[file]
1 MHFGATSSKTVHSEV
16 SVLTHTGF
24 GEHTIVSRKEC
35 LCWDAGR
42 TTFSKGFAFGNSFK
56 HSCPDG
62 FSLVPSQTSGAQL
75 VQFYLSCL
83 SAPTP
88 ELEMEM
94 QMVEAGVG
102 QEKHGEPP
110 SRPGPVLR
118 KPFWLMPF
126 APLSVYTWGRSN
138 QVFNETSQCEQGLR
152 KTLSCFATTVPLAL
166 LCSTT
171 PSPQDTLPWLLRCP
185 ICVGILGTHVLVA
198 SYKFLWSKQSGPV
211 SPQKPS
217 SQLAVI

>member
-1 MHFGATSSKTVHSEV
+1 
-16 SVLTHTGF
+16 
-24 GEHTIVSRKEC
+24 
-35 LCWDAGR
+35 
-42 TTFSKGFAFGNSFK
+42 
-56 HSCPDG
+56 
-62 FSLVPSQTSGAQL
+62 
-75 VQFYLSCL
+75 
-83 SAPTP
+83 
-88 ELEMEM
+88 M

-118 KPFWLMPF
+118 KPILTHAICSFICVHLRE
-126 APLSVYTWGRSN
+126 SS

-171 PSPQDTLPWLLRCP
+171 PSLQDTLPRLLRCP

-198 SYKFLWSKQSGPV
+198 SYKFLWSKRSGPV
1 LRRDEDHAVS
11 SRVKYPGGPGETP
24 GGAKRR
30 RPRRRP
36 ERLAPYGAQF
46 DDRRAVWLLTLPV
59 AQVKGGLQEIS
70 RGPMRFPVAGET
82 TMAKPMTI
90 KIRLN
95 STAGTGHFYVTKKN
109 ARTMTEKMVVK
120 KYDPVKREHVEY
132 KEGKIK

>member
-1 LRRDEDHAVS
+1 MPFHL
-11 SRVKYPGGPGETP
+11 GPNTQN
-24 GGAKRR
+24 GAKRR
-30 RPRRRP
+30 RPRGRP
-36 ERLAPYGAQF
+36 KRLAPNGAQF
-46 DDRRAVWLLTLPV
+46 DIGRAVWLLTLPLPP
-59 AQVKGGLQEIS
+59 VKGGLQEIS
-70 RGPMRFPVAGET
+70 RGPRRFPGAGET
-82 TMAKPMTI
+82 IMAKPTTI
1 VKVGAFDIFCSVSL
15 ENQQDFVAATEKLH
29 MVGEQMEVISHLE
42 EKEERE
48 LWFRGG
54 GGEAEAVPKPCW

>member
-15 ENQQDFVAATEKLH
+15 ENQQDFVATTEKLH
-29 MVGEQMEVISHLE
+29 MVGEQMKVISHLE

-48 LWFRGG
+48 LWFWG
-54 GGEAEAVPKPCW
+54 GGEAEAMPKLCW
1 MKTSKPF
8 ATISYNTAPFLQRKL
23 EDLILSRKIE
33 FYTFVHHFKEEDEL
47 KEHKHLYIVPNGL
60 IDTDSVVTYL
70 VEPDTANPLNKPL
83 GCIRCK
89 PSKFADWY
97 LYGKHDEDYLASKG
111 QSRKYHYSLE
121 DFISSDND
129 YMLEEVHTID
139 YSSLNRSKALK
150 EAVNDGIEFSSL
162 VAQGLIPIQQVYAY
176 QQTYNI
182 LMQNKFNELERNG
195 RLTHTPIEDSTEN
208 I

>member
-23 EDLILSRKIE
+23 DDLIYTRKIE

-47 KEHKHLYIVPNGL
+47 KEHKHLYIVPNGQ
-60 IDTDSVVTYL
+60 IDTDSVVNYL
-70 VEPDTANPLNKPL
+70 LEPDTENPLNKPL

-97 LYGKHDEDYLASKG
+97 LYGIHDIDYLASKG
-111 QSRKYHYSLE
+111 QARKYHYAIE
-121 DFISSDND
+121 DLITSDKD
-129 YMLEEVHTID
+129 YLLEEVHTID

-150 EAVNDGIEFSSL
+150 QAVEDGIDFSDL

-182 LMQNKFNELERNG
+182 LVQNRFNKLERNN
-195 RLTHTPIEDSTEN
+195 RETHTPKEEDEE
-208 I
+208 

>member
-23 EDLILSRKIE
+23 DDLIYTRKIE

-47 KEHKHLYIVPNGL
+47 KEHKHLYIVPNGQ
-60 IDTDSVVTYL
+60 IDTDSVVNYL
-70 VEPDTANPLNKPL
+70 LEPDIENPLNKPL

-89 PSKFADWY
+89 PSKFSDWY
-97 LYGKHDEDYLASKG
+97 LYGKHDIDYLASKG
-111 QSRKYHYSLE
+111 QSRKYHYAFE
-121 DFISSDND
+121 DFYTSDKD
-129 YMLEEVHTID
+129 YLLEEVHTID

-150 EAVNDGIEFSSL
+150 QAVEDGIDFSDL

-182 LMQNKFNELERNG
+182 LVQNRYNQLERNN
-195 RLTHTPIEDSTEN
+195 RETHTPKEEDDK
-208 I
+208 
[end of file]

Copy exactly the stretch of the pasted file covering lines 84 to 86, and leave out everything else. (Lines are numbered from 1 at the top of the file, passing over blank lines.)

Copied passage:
-82 TMAKPMTI
+82 IMAKPTTI
1 VKVGAFDIFCSVSL